her blog. As for me, although I've read that Harkness hasn't read the popular YA series, I'd dare say this book could be considered a Twilight for adults. Compliment? Or criticism? You decide. But at its simplest, there are vampires, witches, and daemons. (If you're not sure what a daemon is...think borderline insane, ADHD, wildly creative person...beyond that, I haven't figured it out in terms of superpowers or anything).
Here's what I like about the book, and it mostly concerns the author. Harkness is a historian. She has several degrees and teaches at USC and has extensively studied the history of magic and science in Europe from 1500-1700. If you, like me, have ever wondered why classes like this exist beyond giving history buffs something random to chew on, maybe this novel is one. Harkness' love for these things is obvious from reading A Discovery of Witches, which is a historical work of fiction. There are all kinds of allusions, most of which were lost on me, to scientists, authors, and novels. The story spans a range of geography and time, and Harkness seems comfortable with it all. At times, I feel our 1500 year-old, well-learned vampire Matthew can get a bit pretentious, but understanding Harkness' love for history forgives that for me.
The story begins with Diana, an alchemical history professor at Oxford university (if there is such a thing at Oxford, I wasn't able to figure it out from their website). Diana is descended from a prominent line of witches, but has shunned her magical ability, at least to the degree it's possible (WHY!?!?!). During her studies, she is able to recall an old, long-thought-lost volume of magic called Ashmole 782, and this draws the attention of not just her fellow witches, but other supernatural creatures as well. While Diana doesn't realize the significance of her finding, it sets in motion a series of events that make magic an inevitable part of her life. As she becomes entrenched in the mystery of Ashmole 782 (which you can read about on Harkness' blog), Diana meets Matthew, a geneticist (and also a vampire). Why would a vampire be interested in an old book of magic? Is there something extraordinary about Diana that Matthew sees? How could Diana's find be the catalyst for a war between witches and vampires?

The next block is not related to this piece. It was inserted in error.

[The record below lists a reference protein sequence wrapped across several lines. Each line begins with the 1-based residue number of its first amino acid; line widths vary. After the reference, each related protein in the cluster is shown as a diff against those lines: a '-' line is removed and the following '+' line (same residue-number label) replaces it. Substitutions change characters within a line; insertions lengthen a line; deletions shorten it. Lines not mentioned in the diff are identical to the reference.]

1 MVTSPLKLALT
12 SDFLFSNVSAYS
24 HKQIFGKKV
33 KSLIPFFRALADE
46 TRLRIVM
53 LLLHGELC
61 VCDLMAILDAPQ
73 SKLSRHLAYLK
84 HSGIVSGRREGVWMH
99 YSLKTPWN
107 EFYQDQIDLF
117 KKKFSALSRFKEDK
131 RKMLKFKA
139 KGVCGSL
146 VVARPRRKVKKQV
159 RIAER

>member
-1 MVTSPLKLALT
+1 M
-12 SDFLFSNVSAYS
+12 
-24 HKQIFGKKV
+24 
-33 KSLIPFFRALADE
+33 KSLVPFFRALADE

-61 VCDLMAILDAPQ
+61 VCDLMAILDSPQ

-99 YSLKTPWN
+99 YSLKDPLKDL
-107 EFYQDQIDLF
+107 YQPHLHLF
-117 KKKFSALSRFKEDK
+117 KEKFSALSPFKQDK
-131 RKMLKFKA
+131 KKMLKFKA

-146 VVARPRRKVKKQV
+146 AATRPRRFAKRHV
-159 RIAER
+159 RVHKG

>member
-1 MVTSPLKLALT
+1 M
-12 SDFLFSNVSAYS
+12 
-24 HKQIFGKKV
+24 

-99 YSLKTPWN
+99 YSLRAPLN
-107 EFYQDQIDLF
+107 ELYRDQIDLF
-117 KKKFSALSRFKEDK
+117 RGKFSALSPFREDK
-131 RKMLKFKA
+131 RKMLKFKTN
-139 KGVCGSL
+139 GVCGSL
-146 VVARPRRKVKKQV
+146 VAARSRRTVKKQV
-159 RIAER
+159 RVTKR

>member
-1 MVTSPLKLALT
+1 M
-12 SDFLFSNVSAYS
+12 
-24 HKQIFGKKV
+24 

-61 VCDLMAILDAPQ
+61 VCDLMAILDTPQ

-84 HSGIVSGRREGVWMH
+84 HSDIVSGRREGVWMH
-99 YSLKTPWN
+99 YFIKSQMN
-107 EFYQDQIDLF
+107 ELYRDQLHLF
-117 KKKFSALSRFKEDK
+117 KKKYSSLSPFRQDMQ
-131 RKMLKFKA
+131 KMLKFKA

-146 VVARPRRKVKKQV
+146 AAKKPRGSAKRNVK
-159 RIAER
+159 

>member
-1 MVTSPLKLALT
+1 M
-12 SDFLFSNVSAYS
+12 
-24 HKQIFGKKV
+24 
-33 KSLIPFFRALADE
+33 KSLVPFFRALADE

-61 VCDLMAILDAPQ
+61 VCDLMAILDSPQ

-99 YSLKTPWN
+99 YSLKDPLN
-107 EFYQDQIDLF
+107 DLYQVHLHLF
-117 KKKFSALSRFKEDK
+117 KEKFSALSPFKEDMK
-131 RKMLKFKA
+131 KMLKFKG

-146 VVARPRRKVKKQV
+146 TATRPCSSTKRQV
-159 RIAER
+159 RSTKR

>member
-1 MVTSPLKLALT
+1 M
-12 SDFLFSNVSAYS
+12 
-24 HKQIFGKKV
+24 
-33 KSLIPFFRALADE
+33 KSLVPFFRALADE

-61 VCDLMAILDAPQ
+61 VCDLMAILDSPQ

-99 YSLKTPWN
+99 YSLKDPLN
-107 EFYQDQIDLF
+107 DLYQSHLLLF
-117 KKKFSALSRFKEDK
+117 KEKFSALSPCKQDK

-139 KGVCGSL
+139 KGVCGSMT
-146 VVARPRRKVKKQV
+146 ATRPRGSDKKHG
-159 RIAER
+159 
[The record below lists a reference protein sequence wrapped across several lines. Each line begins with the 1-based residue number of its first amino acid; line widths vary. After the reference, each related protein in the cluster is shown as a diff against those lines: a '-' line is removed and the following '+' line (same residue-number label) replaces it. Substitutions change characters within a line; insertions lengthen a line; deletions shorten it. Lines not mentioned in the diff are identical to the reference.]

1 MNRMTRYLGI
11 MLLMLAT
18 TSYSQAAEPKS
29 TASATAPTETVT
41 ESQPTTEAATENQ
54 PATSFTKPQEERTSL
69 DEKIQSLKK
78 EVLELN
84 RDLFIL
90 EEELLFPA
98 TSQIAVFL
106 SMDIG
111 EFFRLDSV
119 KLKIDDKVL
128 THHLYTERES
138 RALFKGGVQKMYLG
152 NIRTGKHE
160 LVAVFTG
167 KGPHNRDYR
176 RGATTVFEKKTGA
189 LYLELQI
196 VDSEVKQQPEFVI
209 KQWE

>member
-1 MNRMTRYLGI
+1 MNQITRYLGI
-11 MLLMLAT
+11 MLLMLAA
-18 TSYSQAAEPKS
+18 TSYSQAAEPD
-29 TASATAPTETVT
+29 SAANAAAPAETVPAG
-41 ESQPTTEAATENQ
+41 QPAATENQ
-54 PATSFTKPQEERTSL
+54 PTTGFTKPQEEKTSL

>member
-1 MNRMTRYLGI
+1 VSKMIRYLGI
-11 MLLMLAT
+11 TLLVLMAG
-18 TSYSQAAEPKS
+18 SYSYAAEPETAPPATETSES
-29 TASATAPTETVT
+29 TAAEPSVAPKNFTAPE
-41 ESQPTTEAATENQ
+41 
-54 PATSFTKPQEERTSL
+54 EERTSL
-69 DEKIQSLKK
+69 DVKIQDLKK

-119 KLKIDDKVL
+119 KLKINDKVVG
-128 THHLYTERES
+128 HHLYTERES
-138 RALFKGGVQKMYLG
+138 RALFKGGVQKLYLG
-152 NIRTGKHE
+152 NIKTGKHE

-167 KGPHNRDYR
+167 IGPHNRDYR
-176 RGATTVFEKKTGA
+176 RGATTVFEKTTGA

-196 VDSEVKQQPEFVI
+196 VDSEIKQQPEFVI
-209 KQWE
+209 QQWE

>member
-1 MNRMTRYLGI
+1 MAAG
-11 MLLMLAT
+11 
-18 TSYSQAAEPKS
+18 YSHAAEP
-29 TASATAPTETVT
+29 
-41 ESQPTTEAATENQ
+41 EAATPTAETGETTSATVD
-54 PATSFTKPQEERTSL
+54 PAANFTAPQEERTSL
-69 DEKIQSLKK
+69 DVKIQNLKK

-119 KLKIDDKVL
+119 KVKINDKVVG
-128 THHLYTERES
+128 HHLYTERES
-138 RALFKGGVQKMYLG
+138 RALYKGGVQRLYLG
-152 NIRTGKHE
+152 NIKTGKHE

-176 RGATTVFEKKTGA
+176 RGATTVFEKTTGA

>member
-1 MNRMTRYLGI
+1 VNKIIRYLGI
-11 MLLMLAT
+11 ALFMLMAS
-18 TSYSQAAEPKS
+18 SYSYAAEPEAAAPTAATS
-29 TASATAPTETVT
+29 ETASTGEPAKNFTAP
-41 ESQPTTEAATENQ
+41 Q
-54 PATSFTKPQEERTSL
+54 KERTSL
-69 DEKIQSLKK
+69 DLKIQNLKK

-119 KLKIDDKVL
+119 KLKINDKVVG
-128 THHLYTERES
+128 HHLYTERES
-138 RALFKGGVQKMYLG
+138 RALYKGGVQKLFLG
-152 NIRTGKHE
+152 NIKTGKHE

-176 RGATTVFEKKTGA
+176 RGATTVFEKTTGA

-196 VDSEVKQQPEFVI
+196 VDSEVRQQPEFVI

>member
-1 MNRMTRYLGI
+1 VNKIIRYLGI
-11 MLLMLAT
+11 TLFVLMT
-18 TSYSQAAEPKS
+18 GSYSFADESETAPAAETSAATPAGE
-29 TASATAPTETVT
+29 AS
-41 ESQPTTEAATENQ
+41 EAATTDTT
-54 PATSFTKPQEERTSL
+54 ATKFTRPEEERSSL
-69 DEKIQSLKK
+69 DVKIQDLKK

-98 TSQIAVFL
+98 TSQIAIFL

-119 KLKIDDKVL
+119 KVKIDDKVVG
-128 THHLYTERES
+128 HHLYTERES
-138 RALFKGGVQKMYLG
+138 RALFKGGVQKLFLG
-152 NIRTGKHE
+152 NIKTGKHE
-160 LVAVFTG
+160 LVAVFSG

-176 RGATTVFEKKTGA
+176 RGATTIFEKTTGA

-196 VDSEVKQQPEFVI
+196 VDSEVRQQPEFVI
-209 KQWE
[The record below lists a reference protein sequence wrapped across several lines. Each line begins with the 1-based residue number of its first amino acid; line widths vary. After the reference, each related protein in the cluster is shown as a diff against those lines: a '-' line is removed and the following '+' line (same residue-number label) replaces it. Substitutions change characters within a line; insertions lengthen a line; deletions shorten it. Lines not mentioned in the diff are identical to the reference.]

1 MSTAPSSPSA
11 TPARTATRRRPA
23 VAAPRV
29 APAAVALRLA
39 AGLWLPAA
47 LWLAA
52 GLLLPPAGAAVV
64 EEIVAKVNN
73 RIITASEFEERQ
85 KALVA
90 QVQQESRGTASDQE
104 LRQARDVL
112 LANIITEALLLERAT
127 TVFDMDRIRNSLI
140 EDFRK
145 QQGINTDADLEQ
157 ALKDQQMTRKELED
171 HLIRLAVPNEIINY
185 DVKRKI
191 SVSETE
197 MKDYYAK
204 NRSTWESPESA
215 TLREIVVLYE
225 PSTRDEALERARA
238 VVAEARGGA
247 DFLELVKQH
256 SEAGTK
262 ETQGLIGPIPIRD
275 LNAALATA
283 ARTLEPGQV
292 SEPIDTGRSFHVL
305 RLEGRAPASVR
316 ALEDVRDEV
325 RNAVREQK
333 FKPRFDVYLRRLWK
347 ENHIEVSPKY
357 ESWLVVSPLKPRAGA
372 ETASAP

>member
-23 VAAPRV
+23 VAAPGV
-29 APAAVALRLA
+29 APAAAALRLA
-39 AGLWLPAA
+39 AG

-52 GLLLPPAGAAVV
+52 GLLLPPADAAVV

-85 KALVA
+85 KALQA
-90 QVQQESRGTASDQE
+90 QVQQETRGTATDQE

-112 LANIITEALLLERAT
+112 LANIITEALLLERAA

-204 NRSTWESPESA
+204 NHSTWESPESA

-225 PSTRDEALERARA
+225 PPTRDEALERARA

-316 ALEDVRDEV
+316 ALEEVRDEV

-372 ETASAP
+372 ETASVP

These are the questions A Discovery of Witches begins to answer, BUT...and here's where other reviewers and I agree, the pacing is slow. In fact, it took me several months (if not a year) to get through this book as it was a between-book-read. But I felt, by the end, Harkness had really laid out her premise and introduced her characters fully. It also helped that the book picked up steam near the end and left off on a cliff-hanger that makes me really curious to see how she handles book two (yes, this is a trilogy...and yes, there is a movie in the making).
So, to be honest, this was a book I almost gave up on. But in desperation for something to read, I finished it and now want to read the second book. Probably not for everyone, but if I had you at "vampires" or "Twilight," then we already know you'll want to read it.
Saturday, May 31, 2014
Monday, May 19, 2014
Which brings me to my next point, maybe I'm not the target audience for this genre. Or maybe the genre is being diluted...I don't know. Whatever it is, I wasn't totally sold on Divergent.
Okay, back to the "hot teenagers" comment. This is bothering me. When a book about 16 year olds is made into a movie that is marketed to adults and teens alike, what the hell am I supposed to think when "Four" is played by a chiseled 30 year old? I guess technically his character is 18 so I'm in the clear. Okay, glad we hashed that out.